This article was originally published in The Lancet Planetary Health on March 10, 2021.
We are collectively failing to value nature adequately. This is not true for everyone, everywhere, but the dominant socio-political and economic systems that most people find themselves operating within explicitly place little or no value on the natural world. That this is bad for the planet is beyond serious debate and that a degraded world is, in turn, bad for people, in spite of economic prosperity, is increasingly widely understood. Critiques of mainstream economics and its inability to properly value nature are not intellectually new, but in the context of the past 40 years of neoliberal orientated politics, they have been marginal voices.
As environmental challenges have accrued and become more obvious, and the finger of blame is repeatedly found to point towards certain types of human activities, it is increasingly clear we need to change our relationship with nature. Inevitably, such a prognosis is met with great resistance by those who benefit most from the status quo, but even so challenges to mainstream economic thinking are becoming increasingly hard to keep at bay.
In this context, the UK Government commissioned Prof Sir Partha Dasgupta to lead an independent review on the economics of biodiversity. The report was published in February 2021, at a key moment when governments are preparing for UN meetings on climate change and biodiversity and simultaneously considering COVID-19 economic recovery planning.
The Dasgupta Review calls for fundamental and sweeping changes to economic thinking and practice. Many have drawn parallels between this report on biodiversity and the influential Stern Review on the economics of climate change. The Stern Review, which reported in 2006, concluded that “the benefits of strong and early [climate] action far outweigh the economic costs of not acting.” A message which has unfortunately made limited impact on the speed of climate mitigation action.
Nevertheless, The Stern Review did mark a watershed moment when climate change broke through into mainstream political and policy domains. It is hoped that this review can do the same for biodiversity.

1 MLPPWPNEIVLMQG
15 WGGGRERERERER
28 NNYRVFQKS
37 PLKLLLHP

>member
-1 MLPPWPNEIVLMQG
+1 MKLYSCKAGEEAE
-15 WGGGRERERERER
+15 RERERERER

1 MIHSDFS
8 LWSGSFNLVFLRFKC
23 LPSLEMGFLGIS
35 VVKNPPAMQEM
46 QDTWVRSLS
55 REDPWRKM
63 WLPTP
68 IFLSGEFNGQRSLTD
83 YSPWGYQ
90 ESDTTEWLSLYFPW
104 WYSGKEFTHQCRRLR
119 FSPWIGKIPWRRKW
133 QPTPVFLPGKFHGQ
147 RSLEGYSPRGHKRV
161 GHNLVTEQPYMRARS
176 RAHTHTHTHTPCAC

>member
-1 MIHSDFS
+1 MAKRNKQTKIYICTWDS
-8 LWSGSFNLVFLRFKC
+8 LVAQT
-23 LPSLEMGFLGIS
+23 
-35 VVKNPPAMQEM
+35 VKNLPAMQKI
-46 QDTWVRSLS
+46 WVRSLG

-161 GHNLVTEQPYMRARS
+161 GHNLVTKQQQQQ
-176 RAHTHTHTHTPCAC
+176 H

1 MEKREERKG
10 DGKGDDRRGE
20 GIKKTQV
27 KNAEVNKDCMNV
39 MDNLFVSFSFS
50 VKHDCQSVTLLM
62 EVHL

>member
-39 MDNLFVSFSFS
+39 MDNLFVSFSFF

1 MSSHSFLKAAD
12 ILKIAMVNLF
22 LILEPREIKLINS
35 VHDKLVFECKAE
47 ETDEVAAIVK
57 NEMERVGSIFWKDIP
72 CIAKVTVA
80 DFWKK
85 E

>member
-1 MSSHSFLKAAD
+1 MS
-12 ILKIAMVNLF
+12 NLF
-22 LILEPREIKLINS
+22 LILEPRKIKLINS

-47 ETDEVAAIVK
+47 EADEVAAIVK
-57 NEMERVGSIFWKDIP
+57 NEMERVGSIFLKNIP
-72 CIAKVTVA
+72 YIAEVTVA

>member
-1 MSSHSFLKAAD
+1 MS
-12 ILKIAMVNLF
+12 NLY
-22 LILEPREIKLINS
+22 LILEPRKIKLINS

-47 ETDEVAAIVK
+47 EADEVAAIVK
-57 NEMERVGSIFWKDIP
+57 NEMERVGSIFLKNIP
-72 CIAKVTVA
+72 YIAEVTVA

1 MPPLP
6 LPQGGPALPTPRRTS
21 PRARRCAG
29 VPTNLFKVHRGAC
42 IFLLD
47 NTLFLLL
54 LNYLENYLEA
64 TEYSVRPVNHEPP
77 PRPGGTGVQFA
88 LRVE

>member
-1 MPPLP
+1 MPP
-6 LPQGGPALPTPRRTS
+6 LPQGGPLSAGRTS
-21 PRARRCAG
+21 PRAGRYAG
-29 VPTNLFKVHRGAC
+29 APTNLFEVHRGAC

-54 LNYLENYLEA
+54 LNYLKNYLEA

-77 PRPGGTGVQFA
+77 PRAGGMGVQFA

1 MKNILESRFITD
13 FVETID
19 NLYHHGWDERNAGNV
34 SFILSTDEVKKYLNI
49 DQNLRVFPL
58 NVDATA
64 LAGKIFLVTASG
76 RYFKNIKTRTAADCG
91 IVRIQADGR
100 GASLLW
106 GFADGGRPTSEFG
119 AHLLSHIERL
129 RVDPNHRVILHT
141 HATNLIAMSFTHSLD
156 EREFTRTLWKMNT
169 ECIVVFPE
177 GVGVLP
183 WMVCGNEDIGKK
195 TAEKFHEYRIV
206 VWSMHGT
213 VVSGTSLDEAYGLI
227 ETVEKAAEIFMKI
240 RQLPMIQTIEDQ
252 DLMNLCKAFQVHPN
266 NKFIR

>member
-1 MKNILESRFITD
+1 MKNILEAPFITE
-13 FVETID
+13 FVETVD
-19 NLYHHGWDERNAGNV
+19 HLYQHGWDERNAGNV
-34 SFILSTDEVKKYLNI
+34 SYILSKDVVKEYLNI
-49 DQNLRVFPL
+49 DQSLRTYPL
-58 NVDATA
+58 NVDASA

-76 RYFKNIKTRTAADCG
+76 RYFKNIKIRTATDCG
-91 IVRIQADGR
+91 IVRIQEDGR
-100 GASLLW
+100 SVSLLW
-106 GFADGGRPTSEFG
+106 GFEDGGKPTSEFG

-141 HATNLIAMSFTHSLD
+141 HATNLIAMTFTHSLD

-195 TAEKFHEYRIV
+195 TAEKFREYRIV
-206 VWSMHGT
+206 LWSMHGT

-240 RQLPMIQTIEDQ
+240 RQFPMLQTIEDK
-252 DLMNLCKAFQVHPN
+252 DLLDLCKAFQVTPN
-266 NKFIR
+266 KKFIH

A key takeaway from the Dasgupta review is that “our economies, livelihoods, and well-being all depend on our most precious asset: Nature”. While this might seem obvious to the ecologically minded, it does offer a fundamental challenge to existing economic norms. The report goes on to state that “We have collectively failed to engage with Nature sustainably, to the extent that our demands far exceed its capacity to supply us with the goods and services we all rely on… [and this is]… endangering the prosperity of current and future generations.”
Markets which fail to account for natural capital assets and their damages, as well as broader institutional failures that often incentivize environmentally destructive behaviors, are identified as the roots of the problem. Mirroring the message of the Stern Review, the Dasgupta Review concludes that “it is less costly to conserve Nature than to restore it once damaged or degraded”. An argument for urgent and rapid action. But what kind of economic action is needed?
The report calls for no less than a “change in how we think, act and measure success to rapidly ensure that our demands on Nature do not exceed its supply and that we increase Nature’s supply relative to current levels.” To do this, the review argues, we will need to change measures of economic success, in particular focussing less on GDP, which is transaction orientated and fails to adequately consider natural asset depreciation. The review recommends incorporating natural capital into national accounting systems as a critical first step towards making more inclusive measures of wealth our measure of progress.
Finance and education systems are also picked out for reform to provide institutional support for an economic system that factors in the natural environment and citizens who understand their connection to nature and its importance in their lives, both instrumentally and in terms of its intrinsic value.
Such messages are not particularly new or surprising, but a high-profile report commissioned by a national government is very welcome at this critical juncture. Perverse incentive structures in our economic system lay at the heart of many of the challenges we face in combating climate change, biodiversity loss, and social injustice. We hope this review will mark a watershed moment when mainstream economics begins to seriously engage with natural capital.